Folks in tiny Copperhill, Tenn., aren't sure which was worse: the bankruptcy or the flood. Either way, the community of 450 on the Tennessee-Georgia line is in deep trouble.
For years, miners extracted ore from the Tennessee hills to make sulfuric acid. A good bit of the TNT used during World War II was made with sulfuric acid from Copperhill.
But by 1982, there was only one factory left, and tiny Copperhill was stuck with payments on a large sewage treatment plant, enough to handle 1 million gallons of waste a day. The problem: Copperhill, which only has 250 water customers, didn't have the money to pay off its construction loan, according to town Councilman Keith Ballew. The now-closed factory was to have been the primary user.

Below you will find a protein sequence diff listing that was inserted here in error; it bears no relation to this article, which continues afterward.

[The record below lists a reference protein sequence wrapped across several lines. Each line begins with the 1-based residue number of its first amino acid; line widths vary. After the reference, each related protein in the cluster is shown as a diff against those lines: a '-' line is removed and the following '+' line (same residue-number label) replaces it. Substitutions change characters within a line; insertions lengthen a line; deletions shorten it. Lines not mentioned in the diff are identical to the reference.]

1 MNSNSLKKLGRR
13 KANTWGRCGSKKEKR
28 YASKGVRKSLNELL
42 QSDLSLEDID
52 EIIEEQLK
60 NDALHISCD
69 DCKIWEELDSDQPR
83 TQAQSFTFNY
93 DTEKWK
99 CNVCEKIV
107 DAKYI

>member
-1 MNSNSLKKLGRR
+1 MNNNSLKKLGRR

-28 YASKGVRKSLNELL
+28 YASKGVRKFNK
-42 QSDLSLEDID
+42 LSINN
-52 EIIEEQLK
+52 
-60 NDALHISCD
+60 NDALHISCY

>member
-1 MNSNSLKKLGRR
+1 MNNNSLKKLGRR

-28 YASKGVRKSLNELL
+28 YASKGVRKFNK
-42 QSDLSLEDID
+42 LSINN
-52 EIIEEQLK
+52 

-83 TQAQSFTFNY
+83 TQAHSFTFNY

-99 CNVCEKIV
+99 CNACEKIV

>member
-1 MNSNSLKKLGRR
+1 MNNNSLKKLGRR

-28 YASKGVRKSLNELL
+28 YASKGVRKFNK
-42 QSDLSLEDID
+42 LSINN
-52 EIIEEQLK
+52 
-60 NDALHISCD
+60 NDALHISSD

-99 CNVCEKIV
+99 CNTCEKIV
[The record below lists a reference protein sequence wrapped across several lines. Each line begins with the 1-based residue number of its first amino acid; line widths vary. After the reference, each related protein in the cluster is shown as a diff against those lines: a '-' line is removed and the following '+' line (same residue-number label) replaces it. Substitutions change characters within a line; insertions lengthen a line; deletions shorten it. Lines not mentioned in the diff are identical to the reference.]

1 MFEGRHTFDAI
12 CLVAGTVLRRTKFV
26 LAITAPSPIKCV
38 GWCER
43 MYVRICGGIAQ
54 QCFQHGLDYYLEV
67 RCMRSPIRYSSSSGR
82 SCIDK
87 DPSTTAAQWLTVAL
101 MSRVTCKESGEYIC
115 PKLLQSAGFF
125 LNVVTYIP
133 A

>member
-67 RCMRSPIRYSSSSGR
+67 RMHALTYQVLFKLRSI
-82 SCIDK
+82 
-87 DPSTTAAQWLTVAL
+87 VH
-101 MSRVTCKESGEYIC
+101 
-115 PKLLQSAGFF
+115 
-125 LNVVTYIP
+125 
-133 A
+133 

Copperhill offered to sell the plant, a 1958 fire truck and a 1958 garbage truck, to no avail. ("1958 was a good year for us," Mr. Ballew said.) Meanwhile, the construction loan on the sewage plant grew to$400,000. Copperhill couldn't even afford the interest payments.
In 1987 Copperhill filed for municipal bankruptcy; then last year, a flood washed through town. Many businesses turned tail on Copperhill.
"We were just starting to see light when the flood came," said Mr. Ballew. "This will all take years to get resolved. But we're grateful for Chapter IX. If it hadn't been there, I don't know what we would have done. We'd have been in real trouble then."